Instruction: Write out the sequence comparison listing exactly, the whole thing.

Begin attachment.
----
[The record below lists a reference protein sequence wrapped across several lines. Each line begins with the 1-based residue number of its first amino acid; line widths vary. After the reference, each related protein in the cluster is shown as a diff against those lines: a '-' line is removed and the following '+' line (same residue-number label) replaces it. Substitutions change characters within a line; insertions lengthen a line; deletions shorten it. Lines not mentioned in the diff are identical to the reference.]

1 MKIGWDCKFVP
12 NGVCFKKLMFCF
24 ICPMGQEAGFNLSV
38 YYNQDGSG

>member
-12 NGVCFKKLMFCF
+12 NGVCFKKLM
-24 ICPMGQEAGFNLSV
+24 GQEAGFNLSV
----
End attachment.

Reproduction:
[The record below lists a reference protein sequence wrapped across several lines. Each line begins with the 1-based residue number of its first amino acid; line widths vary. After the reference, each related protein in the cluster is shown as a diff against those lines: a '-' line is removed and the following '+' line (same residue-number label) replaces it. Substitutions change characters within a line; insertions lengthen a line; deletions shorten it. Lines not mentioned in the diff are identical to the reference.]

1 MKIGWDCKFVP
12 NGVCFKKLMFCF
24 ICPMGQEAGFNLSV
38 YYNQDGSG

>member
-12 NGVCFKKLMFCF
+12 NGVCFKKLM
-24 ICPMGQEAGFNLSV
+24 GQEAGFNLSV